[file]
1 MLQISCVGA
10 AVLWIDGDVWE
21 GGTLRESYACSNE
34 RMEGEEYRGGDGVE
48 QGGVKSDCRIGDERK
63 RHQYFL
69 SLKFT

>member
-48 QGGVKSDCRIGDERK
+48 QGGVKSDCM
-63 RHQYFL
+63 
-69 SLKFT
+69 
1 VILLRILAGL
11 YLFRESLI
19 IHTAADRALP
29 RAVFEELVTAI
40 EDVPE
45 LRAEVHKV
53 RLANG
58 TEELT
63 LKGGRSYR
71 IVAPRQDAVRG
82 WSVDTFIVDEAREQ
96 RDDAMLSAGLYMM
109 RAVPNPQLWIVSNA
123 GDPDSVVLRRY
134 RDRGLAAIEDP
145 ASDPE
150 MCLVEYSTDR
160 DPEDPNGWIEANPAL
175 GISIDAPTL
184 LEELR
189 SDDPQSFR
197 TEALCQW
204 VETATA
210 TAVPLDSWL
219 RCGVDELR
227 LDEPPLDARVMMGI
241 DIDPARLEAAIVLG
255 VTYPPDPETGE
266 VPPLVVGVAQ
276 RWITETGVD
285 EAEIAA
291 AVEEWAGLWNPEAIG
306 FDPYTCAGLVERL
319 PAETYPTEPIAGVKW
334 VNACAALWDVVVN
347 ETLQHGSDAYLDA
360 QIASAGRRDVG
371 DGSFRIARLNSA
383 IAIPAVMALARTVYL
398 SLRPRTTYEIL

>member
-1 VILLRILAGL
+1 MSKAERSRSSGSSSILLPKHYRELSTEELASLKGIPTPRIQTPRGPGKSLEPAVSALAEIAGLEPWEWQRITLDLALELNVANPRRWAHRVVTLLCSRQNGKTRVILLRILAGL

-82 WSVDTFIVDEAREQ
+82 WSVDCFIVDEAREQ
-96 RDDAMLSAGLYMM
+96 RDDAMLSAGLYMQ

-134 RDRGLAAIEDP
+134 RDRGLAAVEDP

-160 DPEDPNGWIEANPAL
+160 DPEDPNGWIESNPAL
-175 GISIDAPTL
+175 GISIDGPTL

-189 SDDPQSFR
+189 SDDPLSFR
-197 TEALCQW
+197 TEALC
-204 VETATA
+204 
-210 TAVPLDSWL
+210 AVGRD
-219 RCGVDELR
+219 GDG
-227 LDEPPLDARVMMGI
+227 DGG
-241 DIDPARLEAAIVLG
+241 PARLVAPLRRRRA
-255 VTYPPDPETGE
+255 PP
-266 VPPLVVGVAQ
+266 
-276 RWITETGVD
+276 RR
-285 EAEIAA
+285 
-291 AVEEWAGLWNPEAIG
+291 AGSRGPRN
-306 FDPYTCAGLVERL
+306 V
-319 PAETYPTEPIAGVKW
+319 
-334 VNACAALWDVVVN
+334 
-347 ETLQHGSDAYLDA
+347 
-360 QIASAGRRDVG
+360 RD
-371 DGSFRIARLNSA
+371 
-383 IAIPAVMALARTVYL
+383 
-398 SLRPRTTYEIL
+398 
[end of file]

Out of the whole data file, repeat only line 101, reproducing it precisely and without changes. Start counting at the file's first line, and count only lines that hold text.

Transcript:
+360 RD